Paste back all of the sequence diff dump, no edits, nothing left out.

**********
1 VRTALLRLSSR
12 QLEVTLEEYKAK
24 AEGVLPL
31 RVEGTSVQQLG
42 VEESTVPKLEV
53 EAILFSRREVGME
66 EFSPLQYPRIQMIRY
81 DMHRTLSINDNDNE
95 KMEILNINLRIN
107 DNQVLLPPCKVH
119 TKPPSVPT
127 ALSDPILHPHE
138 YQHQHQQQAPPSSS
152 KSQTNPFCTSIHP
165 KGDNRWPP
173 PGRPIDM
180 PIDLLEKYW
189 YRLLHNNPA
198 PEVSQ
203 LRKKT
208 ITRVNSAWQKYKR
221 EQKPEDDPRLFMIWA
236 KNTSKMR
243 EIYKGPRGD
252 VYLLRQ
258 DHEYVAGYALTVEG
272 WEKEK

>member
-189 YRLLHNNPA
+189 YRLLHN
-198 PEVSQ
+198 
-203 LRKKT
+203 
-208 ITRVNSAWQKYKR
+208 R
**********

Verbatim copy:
1 VRTALLRLSSR
12 QLEVTLEEYKAK
24 AEGVLPL
31 RVEGTSVQQLG
42 VEESTVPKLEV
53 EAILFSRREVGME
66 EFSPLQYPRIQMIRY
81 DMHRTLSINDNDNE
95 KMEILNINLRIN
107 DNQVLLPPCKVH
119 TKPPSVPT
127 ALSDPILHPHE
138 YQHQHQQQAPPSSS
152 KSQTNPFCTSIHP
165 KGDNRWPP
173 PGRPIDM
180 PIDLLEKYW
189 YRLLHNNPA
198 PEVSQ
203 LRKKT
208 ITRVNSAWQKYKR
221 EQKPEDDPRLFMIWA
236 KNTSKMR
243 EIYKGPRGD
252 VYLLRQ
258 DHEYVAGYALTVEG
272 WEKEK

>member
-189 YRLLHNNPA
+189 YRLLHN
-198 PEVSQ
+198 
-203 LRKKT
+203 
-208 ITRVNSAWQKYKR
+208 R